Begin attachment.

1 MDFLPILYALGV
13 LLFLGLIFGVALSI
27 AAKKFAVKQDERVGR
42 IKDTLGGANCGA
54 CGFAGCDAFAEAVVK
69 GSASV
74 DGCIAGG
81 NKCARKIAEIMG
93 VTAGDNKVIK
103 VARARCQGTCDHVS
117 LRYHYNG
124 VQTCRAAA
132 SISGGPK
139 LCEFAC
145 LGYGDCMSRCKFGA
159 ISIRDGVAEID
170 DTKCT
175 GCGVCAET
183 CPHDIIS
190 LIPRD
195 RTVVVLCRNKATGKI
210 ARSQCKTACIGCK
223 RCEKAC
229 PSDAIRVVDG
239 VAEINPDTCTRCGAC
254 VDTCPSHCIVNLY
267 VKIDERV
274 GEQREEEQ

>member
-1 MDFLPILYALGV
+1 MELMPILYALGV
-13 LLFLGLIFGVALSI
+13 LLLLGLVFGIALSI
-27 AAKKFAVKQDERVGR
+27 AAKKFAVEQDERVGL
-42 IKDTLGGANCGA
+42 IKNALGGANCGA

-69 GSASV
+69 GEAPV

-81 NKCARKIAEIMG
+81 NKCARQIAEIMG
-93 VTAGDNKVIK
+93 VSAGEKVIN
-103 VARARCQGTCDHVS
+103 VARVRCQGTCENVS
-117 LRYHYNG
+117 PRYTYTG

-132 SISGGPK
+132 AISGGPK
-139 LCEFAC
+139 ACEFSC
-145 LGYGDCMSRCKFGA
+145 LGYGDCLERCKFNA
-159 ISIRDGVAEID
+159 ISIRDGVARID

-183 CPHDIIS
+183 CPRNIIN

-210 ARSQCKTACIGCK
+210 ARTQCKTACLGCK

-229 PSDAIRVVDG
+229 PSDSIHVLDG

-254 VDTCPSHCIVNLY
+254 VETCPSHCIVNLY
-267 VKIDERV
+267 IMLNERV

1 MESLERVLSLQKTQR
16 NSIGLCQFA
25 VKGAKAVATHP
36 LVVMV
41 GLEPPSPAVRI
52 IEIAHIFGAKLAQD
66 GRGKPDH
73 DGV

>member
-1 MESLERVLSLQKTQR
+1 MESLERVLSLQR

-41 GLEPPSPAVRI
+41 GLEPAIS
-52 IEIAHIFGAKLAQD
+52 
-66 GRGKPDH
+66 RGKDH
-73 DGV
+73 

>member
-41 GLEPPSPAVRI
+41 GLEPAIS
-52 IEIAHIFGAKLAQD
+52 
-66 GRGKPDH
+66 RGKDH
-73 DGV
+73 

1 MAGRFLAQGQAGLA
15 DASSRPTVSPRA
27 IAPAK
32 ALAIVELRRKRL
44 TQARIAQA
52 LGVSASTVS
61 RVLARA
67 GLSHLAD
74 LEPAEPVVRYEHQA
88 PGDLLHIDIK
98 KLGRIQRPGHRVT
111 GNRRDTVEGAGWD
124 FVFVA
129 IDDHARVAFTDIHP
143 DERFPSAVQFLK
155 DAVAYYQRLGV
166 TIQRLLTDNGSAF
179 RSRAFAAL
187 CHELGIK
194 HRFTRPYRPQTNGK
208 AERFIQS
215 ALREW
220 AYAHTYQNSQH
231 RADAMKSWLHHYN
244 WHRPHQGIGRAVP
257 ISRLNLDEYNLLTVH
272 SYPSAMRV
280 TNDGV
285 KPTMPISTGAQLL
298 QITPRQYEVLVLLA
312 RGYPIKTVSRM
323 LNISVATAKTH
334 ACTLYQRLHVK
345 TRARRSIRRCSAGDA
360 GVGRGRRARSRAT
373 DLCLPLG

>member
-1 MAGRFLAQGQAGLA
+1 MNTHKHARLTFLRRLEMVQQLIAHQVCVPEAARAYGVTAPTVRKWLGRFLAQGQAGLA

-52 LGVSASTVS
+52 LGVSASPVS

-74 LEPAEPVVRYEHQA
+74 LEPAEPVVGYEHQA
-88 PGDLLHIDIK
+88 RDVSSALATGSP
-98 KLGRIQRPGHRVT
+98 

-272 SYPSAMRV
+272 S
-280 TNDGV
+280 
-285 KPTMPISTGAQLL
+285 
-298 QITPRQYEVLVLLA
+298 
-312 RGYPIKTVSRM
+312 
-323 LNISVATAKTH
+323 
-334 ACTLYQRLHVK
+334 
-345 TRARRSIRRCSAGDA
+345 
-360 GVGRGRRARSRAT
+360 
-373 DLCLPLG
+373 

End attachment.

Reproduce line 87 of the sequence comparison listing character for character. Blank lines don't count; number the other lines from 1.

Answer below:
+41 GLEPAIS